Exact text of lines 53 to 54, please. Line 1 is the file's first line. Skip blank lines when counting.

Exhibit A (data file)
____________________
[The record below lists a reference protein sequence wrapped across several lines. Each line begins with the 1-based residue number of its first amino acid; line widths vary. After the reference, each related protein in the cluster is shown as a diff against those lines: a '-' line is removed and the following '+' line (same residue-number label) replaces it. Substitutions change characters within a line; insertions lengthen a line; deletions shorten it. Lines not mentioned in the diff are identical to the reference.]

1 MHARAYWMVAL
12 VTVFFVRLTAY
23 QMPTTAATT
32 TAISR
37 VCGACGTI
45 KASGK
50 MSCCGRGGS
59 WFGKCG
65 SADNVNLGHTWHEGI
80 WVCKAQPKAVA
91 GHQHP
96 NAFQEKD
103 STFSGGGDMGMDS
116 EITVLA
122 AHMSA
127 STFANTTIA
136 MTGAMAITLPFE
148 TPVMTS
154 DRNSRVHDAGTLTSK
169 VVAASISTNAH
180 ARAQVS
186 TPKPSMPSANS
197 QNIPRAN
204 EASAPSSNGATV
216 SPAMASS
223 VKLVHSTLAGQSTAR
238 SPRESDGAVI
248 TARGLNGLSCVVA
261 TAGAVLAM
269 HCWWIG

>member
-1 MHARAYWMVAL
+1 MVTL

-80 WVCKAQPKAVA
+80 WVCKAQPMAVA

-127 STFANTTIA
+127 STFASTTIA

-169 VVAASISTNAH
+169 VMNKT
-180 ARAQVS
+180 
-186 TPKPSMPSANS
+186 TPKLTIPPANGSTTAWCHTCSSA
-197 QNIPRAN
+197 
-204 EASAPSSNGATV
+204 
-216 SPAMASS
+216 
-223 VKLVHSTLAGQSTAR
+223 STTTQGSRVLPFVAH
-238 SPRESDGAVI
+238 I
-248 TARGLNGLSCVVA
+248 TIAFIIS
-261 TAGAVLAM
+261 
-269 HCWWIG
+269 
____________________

-238 SPRESDGAVI
+238 I